Overcoming Fear After Injuries
There are many distracting thoughts that can negatively affect a hitter’s swing and detract from his performance (fear of failing, past at-bats, slumps, comments from coaches).
There are also some thoughts that a hitter may not be consciously aware of that can dramatically affect his mechanics and offensive production.
Past injuries can unconsciously affect a hitter’s mechanics and the fluidity of his swing.
A hitter may respond to a past injury by trying to “protect” the arm from further injury and unconsciously alter his swing.
Mark Teixeira, New York Yankees slugger, has been attempting to rebound from a wrist injury that caused him to miss the majority of the 2013 season.
The first baseman watched the game film with Yankees hitting coach Kevin Long.
The images were striking: When Teixiera swung left-handed he was not taking a full swing.
He was releasing the bat right at contact, inhibiting his ability to drive the ball. Subconsciously, the wrist was impeding simple mechanics.
Teixiera struggled at the beginning of the 2014 Spring Training hitting .086 (3-35) with 11 Ks and only one extra base hit.
After a video session with hitting coach Kevin Long, Teixiera realized he altered his swing due to his injury:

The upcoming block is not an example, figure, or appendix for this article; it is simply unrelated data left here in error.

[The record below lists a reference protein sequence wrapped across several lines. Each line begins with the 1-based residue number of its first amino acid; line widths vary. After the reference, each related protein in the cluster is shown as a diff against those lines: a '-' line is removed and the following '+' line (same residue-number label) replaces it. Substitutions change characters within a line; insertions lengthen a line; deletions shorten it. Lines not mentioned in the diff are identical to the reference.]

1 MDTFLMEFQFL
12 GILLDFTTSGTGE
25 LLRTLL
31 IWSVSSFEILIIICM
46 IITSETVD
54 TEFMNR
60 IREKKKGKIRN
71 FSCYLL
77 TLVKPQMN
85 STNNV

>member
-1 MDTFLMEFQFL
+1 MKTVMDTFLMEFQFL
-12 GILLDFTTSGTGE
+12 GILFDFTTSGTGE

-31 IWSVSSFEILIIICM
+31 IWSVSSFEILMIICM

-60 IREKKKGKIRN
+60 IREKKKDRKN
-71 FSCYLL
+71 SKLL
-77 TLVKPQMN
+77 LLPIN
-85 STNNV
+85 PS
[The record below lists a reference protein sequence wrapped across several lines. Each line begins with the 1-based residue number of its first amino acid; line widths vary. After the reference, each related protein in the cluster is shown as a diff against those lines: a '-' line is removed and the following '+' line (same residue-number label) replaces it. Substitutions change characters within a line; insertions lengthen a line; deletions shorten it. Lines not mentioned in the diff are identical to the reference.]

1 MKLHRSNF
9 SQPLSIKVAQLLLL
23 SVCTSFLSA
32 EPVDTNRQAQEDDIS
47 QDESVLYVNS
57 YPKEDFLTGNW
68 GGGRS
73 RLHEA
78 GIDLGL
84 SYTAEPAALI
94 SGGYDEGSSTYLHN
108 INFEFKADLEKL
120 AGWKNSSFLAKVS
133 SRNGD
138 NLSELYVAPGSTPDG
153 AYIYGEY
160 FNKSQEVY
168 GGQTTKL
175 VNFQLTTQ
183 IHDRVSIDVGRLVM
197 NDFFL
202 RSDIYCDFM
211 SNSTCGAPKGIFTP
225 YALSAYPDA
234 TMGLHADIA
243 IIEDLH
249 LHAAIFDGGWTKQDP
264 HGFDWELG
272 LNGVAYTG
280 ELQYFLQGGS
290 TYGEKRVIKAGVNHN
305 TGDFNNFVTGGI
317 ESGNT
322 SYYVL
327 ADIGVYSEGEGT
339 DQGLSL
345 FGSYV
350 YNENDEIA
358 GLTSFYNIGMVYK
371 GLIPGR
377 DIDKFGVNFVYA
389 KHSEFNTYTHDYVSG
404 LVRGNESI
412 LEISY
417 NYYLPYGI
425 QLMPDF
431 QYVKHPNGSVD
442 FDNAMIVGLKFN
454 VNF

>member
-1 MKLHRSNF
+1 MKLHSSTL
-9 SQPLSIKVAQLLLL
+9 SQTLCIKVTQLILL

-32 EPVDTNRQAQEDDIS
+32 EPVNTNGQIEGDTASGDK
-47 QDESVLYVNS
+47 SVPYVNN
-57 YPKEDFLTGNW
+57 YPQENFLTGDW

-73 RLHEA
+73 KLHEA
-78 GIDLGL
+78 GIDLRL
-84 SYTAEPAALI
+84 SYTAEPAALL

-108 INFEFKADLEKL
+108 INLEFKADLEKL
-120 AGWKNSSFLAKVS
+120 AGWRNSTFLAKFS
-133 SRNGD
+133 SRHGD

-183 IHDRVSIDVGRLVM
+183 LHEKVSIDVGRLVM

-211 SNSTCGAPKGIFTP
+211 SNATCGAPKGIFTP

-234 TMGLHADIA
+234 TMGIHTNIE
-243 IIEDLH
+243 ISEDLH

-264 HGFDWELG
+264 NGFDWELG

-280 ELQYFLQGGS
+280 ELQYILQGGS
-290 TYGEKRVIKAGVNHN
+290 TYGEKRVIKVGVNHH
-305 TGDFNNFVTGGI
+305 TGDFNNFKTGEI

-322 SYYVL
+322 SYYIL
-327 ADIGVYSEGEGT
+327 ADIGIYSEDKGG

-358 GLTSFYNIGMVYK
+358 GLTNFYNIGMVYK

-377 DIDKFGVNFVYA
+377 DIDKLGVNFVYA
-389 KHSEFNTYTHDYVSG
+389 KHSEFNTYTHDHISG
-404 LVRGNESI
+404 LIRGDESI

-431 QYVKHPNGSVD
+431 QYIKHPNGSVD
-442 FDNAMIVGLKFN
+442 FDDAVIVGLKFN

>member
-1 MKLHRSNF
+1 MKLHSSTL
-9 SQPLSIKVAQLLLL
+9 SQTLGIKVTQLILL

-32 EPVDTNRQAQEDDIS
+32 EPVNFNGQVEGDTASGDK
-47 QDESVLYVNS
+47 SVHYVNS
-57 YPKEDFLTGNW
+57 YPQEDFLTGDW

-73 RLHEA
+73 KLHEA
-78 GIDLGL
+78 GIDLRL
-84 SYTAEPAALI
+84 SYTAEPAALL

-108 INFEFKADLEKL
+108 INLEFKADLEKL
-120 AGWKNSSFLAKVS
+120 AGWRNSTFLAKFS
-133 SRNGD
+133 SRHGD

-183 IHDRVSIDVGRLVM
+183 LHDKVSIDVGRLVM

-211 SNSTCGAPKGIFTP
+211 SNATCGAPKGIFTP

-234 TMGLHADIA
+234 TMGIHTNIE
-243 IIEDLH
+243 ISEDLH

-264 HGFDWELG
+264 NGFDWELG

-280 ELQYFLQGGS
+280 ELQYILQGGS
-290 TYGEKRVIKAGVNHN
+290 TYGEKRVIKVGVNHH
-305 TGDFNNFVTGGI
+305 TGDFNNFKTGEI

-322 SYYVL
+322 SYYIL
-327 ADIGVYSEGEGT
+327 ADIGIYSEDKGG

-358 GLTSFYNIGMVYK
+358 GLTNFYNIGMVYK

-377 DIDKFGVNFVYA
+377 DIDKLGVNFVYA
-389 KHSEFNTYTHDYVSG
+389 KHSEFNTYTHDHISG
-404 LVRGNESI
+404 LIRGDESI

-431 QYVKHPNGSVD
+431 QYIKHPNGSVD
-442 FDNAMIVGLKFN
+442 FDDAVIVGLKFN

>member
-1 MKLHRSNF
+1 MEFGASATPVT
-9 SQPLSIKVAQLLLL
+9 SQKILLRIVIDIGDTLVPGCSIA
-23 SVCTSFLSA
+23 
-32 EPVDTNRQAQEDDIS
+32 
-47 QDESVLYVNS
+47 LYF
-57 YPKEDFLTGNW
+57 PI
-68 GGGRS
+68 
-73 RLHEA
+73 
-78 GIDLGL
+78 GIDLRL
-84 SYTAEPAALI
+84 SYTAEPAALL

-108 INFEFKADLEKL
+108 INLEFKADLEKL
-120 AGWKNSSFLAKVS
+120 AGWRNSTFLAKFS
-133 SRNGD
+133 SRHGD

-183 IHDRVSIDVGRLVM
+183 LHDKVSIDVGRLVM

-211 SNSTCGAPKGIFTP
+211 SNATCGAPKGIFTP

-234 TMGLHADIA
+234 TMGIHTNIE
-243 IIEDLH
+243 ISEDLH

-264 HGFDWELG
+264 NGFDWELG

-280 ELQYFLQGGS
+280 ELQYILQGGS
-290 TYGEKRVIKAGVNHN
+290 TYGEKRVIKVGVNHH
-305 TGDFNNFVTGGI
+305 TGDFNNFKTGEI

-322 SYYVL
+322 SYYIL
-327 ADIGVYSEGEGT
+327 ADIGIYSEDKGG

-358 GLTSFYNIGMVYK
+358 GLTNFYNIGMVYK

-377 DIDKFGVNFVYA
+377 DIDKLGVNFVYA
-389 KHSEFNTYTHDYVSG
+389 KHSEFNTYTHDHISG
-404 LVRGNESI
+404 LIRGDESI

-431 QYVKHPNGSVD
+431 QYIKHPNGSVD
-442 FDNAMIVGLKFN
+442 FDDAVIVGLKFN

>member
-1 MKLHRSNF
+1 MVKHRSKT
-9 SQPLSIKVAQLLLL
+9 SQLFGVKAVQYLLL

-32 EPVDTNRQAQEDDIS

“I was protecting my swing the way I was doing last year when I was hurt. I think it’s just the bad habits I got into last year… It was unbelievable how early I was letting go of my (left) hand to protect the (right) wrist, just really a bad mechanical thing.”
Teixeira believes he can overcome this mental obstacle.
“Lefthanded, mentally I have to continue to remember that it’s [his wrist] healthy now and even though it might be a little bit tight, and every now and then it’s a little bit sore, I can still take that full swing.”
Layoffs caused by injuries interrupt your daily routine and motor memory.
Returning from injury will require some extra attention to ensure that you are in optimal form.
Make sure you are 100% healed and cleared to go back to ball before you work on your swing mechanics- so you do not compensate or protect the injured area.
You should make sure that your swing mechanics are sound and well-learned through repetition. By having sound mechanics, you will not over-think your swing in the batter’s box.
I suggest that you work to improve your at-bat routine to help you mentally prepare the same way before each at-bat.
Your routine will help you focus and trust your swing for the current pitch.
Use you routine to relax between pitches (deep breathes, shrugging shoulders, etc.).
Tense muscles interfere with a fluid swing and increase the chances of re-injury.
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